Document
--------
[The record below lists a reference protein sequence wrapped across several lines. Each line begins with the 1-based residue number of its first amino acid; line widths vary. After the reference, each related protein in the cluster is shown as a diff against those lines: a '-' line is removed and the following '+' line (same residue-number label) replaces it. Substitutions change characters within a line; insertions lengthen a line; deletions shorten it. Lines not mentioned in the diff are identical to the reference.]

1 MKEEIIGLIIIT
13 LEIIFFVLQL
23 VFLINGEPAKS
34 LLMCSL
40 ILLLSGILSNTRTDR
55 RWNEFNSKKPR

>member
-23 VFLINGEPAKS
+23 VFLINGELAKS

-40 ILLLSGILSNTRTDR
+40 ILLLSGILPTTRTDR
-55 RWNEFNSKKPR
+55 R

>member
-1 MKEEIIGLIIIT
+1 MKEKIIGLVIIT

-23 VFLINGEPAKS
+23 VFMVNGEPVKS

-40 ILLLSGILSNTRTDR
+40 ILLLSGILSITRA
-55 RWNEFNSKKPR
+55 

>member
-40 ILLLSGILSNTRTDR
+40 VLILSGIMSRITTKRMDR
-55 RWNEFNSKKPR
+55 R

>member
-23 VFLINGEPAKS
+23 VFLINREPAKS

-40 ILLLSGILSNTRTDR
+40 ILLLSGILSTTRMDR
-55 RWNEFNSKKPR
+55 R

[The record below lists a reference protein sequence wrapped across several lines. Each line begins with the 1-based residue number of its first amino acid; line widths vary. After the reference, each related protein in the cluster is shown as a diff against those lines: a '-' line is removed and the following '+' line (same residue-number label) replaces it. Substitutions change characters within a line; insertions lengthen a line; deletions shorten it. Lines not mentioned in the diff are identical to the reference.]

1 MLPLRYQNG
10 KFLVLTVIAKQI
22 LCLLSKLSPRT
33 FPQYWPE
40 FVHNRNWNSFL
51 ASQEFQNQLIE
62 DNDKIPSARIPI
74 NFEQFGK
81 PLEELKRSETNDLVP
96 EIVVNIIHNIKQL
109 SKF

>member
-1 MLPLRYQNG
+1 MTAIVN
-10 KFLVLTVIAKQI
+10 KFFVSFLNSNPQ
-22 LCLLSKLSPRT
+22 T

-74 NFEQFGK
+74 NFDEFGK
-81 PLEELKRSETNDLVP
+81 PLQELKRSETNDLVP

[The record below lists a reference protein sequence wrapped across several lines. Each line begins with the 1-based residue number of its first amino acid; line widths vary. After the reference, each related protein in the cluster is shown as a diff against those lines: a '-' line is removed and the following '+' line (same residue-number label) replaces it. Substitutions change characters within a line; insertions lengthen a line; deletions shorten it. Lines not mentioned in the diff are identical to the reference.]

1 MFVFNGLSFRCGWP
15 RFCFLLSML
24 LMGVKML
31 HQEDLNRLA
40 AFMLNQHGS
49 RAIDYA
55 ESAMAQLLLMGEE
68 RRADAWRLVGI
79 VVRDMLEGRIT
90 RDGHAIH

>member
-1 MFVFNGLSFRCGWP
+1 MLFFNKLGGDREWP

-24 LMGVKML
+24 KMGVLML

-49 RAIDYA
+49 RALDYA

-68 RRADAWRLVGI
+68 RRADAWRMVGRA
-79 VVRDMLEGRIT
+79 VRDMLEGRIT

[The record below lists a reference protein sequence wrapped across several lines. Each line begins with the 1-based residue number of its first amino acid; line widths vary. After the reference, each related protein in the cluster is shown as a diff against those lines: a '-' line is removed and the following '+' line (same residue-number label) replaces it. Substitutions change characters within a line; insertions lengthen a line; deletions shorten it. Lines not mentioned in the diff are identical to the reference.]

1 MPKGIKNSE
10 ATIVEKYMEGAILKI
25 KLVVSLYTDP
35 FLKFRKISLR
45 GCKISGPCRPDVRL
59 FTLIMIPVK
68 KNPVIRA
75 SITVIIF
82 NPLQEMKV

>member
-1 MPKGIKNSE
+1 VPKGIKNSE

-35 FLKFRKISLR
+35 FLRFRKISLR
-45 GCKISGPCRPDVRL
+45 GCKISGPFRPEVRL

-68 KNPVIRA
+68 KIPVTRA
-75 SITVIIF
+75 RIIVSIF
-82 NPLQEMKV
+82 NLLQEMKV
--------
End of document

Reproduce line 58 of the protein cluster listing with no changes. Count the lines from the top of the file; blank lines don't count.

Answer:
+81 PLQELKRSETNDLVP